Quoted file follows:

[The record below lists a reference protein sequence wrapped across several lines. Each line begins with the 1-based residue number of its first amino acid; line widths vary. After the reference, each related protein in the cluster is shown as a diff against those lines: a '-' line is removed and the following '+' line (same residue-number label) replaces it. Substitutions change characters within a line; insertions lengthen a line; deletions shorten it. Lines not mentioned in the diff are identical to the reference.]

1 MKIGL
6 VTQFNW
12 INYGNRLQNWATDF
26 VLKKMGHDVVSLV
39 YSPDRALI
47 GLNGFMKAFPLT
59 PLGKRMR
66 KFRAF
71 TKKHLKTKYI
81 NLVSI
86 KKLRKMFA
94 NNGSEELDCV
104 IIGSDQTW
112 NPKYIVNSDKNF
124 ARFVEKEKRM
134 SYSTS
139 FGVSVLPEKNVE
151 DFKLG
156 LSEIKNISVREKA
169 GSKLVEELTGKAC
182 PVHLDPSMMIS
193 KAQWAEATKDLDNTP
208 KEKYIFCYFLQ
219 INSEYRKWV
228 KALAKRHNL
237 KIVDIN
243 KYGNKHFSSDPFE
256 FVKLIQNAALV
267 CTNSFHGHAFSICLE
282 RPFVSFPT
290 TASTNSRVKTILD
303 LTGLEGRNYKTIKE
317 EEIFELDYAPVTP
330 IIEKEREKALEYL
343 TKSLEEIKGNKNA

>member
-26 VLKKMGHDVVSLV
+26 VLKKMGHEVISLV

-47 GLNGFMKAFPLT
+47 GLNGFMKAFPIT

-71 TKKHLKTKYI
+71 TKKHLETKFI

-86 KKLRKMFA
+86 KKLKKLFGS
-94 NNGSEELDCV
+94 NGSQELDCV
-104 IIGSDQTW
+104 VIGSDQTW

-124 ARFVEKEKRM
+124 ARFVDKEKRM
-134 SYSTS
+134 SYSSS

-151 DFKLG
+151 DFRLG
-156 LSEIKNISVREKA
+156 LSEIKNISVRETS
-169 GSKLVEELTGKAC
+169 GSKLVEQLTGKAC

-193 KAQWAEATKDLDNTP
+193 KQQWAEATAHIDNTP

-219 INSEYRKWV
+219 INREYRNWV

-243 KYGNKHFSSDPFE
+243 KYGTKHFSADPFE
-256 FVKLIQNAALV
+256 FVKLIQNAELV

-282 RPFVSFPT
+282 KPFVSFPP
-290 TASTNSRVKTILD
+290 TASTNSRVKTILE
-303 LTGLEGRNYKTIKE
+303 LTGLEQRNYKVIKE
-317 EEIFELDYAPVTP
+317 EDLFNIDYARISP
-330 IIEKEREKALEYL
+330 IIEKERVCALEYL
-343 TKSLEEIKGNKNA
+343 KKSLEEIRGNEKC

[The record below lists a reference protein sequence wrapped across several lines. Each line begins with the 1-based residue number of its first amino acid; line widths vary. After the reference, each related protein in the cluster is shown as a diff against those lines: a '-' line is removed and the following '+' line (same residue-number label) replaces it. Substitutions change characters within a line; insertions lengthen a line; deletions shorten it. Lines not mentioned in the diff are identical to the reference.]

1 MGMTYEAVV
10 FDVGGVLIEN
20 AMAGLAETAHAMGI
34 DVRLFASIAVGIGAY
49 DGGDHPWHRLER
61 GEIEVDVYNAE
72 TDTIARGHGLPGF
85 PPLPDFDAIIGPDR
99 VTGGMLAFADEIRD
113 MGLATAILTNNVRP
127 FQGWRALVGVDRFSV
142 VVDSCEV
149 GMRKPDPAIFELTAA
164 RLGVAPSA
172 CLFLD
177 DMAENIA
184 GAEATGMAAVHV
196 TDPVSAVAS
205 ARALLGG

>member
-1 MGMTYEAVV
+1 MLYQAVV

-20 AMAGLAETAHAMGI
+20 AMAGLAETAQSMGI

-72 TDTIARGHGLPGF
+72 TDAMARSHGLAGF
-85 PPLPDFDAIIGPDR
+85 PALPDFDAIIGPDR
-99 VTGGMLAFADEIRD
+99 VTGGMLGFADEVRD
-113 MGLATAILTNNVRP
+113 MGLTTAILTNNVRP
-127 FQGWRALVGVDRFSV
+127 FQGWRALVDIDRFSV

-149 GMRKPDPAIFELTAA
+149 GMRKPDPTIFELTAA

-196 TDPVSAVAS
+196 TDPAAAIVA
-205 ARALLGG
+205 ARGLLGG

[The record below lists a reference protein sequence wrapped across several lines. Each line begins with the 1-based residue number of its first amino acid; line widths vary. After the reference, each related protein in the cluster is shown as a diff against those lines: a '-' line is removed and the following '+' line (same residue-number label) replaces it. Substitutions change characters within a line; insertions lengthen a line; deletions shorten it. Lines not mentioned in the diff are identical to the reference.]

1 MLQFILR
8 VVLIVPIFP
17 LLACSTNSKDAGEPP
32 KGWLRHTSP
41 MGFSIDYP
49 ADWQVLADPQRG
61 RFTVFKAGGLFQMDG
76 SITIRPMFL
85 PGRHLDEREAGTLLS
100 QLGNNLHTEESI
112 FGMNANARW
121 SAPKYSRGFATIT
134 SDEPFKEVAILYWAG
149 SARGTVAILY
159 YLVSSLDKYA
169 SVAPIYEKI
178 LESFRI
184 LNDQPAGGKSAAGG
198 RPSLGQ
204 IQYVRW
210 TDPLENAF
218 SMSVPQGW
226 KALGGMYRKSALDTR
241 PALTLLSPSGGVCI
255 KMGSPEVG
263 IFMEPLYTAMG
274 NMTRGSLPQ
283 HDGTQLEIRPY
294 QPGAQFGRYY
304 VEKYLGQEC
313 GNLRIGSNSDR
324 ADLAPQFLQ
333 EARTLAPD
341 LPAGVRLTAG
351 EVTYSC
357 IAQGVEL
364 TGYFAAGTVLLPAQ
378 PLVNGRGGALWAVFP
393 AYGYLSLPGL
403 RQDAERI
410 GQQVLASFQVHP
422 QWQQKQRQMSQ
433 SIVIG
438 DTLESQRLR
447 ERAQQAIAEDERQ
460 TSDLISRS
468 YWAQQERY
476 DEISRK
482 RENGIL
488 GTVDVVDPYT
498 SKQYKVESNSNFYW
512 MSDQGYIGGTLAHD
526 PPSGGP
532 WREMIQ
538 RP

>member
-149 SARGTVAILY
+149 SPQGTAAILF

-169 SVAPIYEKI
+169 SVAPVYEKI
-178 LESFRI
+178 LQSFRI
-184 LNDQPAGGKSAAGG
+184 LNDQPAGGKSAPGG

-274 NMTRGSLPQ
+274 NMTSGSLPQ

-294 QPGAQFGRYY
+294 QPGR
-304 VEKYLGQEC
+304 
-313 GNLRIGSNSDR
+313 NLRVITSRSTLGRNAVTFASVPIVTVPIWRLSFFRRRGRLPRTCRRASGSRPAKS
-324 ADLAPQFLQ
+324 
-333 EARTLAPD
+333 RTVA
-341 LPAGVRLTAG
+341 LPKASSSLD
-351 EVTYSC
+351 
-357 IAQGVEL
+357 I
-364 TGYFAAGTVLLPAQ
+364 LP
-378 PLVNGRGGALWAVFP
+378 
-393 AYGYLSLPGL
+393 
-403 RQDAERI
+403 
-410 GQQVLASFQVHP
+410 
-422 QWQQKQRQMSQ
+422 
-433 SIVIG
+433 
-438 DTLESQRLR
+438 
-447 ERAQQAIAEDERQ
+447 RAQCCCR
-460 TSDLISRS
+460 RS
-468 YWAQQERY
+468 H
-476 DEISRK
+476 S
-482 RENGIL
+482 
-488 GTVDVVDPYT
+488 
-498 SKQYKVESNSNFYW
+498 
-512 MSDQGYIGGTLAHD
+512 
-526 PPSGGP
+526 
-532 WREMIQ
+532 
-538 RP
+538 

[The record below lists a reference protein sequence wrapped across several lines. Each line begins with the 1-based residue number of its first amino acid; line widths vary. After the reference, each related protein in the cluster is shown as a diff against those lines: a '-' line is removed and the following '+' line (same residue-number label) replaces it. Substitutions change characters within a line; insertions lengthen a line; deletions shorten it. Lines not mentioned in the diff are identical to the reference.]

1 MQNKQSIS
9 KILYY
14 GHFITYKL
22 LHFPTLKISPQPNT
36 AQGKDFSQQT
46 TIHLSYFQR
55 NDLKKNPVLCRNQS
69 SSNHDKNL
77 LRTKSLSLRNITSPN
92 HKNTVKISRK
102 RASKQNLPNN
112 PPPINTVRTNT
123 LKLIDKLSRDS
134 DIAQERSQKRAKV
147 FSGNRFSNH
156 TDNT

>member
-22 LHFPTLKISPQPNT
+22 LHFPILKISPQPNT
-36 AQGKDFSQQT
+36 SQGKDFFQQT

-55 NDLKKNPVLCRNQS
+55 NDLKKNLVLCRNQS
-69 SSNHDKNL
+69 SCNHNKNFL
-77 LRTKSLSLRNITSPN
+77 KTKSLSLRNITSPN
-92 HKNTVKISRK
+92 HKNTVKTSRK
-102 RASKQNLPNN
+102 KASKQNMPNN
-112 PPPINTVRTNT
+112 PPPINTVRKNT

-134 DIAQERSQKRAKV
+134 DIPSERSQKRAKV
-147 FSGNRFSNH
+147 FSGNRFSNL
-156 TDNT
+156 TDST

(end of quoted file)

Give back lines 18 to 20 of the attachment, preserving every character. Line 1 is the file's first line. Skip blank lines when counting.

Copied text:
139 FGVSVLPEKNVE
151 DFKLG
156 LSEIKNISVREKA